Alcohol Use and Children
As a society, we are well aware of the negative consequences a parent’s heavy drinking can have on their children. However, less well known are the negative effects of a parent’s moderate drinking. Even moderate drinking can have serious short- and long-term effects on children. A recent study found that almost one third of parents have been drunk in front of their child, while half report some degree of intoxication, or being “tipsy”. And although each of the parents included in the study did not surpass the recommended low-risk guidelines of consuming no more than 14 drinks a week, there remained significant impacts on their children as a result of their drinking.
The Short-Term Effects of Parental Alcohol Use on Children
Often, parents assume that their children do not notice their drinking, especially if it’s moderate. However, this is not the case. Not only do children notice their parent’s moderate drinking, but there is evidence that is has negative impacts on them. For example, a study conducted by Institute of Alcohol Studies found that seeing parents become intoxicated elicited feelings of worry and embarrassment in children. Further, it increased the instance of conflict in the parent-child relationship, and disrupted the child’s bedtime. These consequences may act to decrease the child’s quality of life if they commonly occur.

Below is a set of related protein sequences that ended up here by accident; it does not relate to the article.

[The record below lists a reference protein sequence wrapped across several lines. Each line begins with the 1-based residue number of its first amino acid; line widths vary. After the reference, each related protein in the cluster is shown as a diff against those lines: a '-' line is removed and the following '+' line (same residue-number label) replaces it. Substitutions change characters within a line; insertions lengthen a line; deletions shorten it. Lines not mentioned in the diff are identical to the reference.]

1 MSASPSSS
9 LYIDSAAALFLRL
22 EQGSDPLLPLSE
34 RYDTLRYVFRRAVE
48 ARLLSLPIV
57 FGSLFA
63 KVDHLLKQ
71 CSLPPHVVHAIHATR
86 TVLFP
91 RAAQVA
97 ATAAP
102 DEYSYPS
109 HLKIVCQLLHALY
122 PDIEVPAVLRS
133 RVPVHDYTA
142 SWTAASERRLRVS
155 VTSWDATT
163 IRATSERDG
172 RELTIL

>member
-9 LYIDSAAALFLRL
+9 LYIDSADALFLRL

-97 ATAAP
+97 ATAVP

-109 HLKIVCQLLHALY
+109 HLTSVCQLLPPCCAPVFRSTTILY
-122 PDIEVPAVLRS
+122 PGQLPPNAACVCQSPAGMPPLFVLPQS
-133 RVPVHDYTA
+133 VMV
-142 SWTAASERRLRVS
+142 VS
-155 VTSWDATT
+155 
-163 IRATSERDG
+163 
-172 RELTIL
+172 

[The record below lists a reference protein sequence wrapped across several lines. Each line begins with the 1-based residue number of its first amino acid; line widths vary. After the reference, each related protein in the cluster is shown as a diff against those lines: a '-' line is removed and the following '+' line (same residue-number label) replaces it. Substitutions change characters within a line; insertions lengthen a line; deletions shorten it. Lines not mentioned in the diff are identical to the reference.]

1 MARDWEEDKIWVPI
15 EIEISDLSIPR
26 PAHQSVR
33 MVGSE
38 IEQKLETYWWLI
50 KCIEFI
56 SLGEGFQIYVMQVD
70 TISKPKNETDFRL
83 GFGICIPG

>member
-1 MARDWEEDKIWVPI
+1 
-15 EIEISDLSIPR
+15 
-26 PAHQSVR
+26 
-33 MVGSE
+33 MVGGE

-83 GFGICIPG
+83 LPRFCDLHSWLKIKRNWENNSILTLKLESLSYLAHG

The Long-Term Effects of Parental Alcohol Use on Children
Indeed, there are short-term effects of seeing a parent become intoxicated. However, there are also more significant and long-lasting effects of parental drinking. Parental drinking patterns are predictive of their children’s future drinking patterns. In addition, sharing negative experiences with alcohol use may glamorize drinking for children, and increase the likelihood of alcohol abuse. Further, regardless of whether a parent has spoken to their children about appropriate drinking, their actual behaviour and own drinking has a larger influence than what they say. Children’s views regarding alcohol and drinking directly reflect their parents drinking behaviour.
Despite the misconceptions that children don’t notice moderate drinking, or that moderate drinking does not affect them, parents need to be conscious of the effects of their drinking on their children. Even moderate drinking can have serious short- and long-term effects on children. Luckily, once aware of the consequences, they are easily avoided by limiting your drinking to times when your children are not around. If you have trouble limiting your drinking and would like help, please call Searidge Foundation to speak with one of our caring counsellors.